Acetylcholine Receptors in Muscle Fiber (Cells)

Author: Scott A. Sheffield MS

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Embedded in the sarcolemma (= fiber membrane) at the neuromuscular junction are (nicotinic) receptors for acetylcholine (ACh). This is the neurotransmitter that is released by the terminal branches of a motor neuron. An enlargement of an ACh receptor reveals that it is composed of five (5) polypeptide subunits. Together, the subunits form a channel that spans the width of the sarcolemma.

Inside the receptor (= channel) are gates, which are usually closed. Two of the receptor’s subunits have binding sites for ACh. When ACh occupies both sites, the subunits change shape (= conformation) and the gates image descriptionopen.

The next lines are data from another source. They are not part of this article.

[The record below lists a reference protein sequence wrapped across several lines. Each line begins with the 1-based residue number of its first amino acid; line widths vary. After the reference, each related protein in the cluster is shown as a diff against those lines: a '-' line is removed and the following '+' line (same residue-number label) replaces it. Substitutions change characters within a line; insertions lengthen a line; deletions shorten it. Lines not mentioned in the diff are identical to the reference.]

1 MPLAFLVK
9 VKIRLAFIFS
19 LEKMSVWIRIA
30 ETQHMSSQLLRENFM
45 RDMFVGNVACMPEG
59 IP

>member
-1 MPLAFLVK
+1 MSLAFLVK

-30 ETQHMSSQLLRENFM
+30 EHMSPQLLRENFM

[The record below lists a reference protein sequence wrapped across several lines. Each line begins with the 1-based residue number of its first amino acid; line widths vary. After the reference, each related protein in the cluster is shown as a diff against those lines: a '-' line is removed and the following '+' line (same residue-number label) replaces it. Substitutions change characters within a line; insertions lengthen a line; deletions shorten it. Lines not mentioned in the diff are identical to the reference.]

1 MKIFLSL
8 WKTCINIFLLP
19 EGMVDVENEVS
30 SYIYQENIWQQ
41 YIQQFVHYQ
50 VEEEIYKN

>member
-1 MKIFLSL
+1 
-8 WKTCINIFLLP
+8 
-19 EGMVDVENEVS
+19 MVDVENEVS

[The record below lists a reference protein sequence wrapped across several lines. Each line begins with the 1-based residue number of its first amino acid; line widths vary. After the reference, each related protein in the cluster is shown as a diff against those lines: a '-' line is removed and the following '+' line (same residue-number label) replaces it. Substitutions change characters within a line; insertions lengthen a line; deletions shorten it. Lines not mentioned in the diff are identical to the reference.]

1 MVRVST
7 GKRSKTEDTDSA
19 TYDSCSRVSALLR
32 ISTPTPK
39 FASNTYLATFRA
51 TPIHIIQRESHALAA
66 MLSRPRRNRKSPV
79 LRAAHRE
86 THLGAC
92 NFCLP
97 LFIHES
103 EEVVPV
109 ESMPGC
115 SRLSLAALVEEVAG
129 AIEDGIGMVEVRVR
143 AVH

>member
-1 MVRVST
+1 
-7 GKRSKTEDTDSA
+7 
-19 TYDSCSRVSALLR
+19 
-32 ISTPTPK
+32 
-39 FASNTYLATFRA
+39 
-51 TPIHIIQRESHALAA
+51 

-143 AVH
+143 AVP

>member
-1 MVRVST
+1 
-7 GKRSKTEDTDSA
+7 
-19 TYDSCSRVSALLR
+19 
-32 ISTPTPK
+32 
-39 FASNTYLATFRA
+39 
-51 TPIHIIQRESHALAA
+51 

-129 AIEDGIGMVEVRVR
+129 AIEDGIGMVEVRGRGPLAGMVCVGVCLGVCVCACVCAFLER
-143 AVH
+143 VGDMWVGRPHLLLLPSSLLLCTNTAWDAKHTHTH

ACh not moving after the gates closed in connection between the terminal branch of the nerve axon and the muscle end plate
ACh being released after the gates opened in connection between the terminal branch of the nerve axon and the muscle end plate
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While open, the receptor (= channel) forms a temporary, water-filled pore through the sarcolemma, which allows sodium ions (= Na+) to enter a muscle fiber and potassium ions (= K+) to exit. Nicotinic ACh receptors are also known as chemical-gated or ligand-gated channels. Ligand is used because the term refers to one molecule binding to another (larger) molecule.